Apocalyptic beliefs may explain why Francis is a pope in a hurry

Pope Francis’ most recent airborne news conference, held coming back from Manila on Monday, was another sensation. It generated a couple of instant classic sound-bites, including why Catholics don’t have to “breed like rabbits” and his wish to kick a couple of corrupt bureaucrats “where the sun doesn’t shine.”

There were two other tidbits, however, that have been somewhat lost in the shuffle, both of which are important for understanding what is more and more a defining trait of this pope--his sense of urgency.

One of those nuggets is about a book; the other, a trip.

As he has before, Francis invoked an apocalyptic 1907 novel by an English convert from Anglicanism called “Lord of the World.” The novel lays out a dystopic vision of a final conflict between secular humanism and Catholicism, with the showdown taking place on the fields of Armageddon.

Author Robert Hugh Benson depicts a world in which Marxism and secularism have run the table, culminating in a charismatic “savior” figure, increasingly recognizable as the Anti-Christ, who arises to lead a one-world government. Attacks on Christian symbols and believers mount, and euthanasia is widely practiced.

Some find the novel prescient, others a little ‘out there.’ For analytical purposes, the important thing is its keen sense that the world is reaching a turning point and there’s not much time left to set things right.

That’s not to say Francis believes doomsday is around the corner. However, his fondness for the novel seems to track with his belief that humanity is making some definitive choices today, from the economy to the environment, and that if we get those choices wrong, the consequences may be far worse than we realize.

All of which brings us to a second striking bit from Monday’s news conference, which was Francis’ overview of his pending travel schedule.

Aside from his September visit to the United States, Francis said he also plans to visit three Latin American nations this year--Ecuador, Bolivia, and Paraguay--and three more next year, including Chile, Argentina, and Uruguay, with Peru probably being slotted in to one of those trips as well.

The pontiff also said he intends to visit two African nations toward the end of 2015, saying they’ll likely be Uganda and the Central African Republic.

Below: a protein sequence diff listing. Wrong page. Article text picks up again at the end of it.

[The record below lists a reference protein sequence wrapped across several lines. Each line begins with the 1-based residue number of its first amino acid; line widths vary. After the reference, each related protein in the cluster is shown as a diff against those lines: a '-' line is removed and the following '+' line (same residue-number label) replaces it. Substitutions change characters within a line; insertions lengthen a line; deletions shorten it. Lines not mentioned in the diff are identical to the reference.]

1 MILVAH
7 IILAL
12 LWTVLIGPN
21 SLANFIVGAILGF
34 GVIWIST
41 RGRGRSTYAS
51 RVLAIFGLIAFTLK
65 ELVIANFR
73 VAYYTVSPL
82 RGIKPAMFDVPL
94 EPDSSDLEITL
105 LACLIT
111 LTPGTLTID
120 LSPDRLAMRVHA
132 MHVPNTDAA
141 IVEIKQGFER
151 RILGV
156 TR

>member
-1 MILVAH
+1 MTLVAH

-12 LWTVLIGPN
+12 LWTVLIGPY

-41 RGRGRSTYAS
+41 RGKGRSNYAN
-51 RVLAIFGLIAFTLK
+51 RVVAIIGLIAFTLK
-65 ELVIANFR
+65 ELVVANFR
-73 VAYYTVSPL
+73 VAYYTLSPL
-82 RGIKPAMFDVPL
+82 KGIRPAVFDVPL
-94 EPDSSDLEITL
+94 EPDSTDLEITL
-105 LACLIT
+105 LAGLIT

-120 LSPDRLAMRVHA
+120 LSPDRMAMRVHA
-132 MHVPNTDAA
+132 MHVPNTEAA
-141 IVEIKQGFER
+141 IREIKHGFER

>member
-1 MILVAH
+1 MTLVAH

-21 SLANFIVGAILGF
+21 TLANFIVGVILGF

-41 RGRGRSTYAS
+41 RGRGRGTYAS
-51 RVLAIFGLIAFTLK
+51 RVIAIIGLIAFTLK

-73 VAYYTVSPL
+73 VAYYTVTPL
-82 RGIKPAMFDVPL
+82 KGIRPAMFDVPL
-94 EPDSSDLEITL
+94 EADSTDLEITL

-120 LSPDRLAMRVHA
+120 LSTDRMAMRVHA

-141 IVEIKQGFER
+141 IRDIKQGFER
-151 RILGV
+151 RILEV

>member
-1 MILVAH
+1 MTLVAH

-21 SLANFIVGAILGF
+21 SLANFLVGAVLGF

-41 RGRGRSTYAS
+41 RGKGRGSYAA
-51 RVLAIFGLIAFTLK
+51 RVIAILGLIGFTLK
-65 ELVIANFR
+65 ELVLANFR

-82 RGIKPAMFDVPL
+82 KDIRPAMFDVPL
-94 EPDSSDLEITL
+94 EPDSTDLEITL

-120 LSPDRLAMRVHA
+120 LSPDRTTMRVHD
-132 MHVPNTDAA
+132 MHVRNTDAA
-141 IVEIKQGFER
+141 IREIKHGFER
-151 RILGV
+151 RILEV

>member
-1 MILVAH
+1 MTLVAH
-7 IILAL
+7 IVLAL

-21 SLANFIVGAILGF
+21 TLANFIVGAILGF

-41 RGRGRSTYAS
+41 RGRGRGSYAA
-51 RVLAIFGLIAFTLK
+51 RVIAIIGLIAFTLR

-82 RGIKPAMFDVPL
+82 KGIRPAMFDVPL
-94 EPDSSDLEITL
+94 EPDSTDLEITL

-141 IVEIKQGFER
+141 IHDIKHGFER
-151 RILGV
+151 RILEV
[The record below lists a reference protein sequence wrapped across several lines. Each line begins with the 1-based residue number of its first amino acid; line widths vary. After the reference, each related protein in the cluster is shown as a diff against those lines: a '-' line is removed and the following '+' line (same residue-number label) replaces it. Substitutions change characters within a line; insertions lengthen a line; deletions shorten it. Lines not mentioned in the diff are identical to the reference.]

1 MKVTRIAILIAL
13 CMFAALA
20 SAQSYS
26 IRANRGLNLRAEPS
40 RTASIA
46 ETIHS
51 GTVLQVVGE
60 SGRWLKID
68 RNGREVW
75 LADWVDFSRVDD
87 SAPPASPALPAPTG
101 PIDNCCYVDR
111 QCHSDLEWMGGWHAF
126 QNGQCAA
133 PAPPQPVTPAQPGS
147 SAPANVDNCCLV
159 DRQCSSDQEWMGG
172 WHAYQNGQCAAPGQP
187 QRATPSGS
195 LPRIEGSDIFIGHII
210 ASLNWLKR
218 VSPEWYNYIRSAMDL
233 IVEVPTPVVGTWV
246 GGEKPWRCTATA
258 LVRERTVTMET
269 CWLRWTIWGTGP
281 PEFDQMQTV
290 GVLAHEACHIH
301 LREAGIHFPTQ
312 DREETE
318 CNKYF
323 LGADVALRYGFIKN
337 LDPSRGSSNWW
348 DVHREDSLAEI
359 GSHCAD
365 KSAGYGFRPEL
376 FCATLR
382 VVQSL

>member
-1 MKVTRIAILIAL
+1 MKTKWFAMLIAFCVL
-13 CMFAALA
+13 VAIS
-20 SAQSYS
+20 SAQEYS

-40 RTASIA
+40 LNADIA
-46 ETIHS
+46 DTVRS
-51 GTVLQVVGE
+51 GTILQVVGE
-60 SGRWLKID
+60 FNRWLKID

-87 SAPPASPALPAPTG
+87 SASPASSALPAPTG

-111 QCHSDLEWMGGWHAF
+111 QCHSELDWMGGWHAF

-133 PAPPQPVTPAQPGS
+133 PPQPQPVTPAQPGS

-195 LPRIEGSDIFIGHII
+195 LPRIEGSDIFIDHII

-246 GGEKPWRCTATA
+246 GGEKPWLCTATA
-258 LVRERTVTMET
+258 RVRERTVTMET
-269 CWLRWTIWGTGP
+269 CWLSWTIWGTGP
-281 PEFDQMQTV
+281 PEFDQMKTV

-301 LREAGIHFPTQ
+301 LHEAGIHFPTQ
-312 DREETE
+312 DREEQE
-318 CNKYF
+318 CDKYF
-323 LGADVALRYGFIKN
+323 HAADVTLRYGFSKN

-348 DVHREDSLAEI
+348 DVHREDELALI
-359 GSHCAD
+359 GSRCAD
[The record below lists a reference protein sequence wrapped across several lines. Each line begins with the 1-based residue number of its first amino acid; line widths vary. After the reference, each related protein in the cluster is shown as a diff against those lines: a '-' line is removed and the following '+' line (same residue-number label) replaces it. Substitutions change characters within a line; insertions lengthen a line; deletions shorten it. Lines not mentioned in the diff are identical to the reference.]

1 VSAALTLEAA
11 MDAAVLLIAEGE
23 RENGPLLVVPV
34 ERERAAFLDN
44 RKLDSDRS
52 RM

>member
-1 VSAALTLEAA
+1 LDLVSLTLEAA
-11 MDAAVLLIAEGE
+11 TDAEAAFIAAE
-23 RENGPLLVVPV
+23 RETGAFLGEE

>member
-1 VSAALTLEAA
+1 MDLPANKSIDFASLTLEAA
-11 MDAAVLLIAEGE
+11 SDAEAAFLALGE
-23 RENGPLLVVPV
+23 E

That’s an ambitious set of plans, with his intention to go to the Central African Republic standing out as especially audacious.

The country is still an active war zone, with the conflict to some extent breaking down along Muslim/Christian lines. Because of the violence, the Central African Republic is currently under a United Nations Security Council ban on travel, which was recently extended through the end of January 2016.

Francis technically wouldn’t be in violation should he arrive in November or December, as he hinted, since the ban contains an exemption for “religious obligation.” One still has to wonder, however, why the pontiff wouldn’t prefer to wait for the shooting to stop.

As in the Philippines last week, when the pope was scheduled to fly into the teeth of a tropical storm in order to visit the survivors of a 2013 super-typhoon, one imagines that aides and security personnel will try to persuade Francis to rethink the outing.

Based on his insistence last week on going ahead anyway, Francis may not be in the mood to wait around.

Since his election two years ago, Francis has launched a whirlwind of initiatives--from Vatican reform to blockbuster documents, from bold diplomatic initiatives to spontaneous meetings and gestures. It sometimes seems as if he’s trying to cram activity that would last most papacies a decade into his first two years, raising the question of why he’s in such a hurry.

Given his repeated references to “Lord of the World,” his rush may not be related only to a hunch that at 78 he’s got limited time, or his knowledge that he was elected on a reform mandate.

Shortly before his retirement last November, Cardinal Francis George of Chicago said in a Crux interview that he’d like to ask Francis about his “eschatological vision that the anti-Christ is with us,” and whether that explains the pope’s intense pace.

(In Catholic theology, “eschatology” is the study of the end stages of human life and history, featuring what are sometimes referred to tongue-in-cheek as the “final four”--death, judgment, heaven, and hell.)

“Nobody seems interested in that, but I find it fascinating,” George said. “I hope before I die I’ll have the chance to ask [Francis] how you understand your ministry, when you put the end-times before us as a key.”

In effect, Francis may already have answered George’s question.

Monday’s comment about “Lord of the World” suggest his reply might boil down to: “Yes, Virginia, there’s a devil, an anti-Christ, and an end time … and if we want to avoid the worst of it, we’d better get cracking.”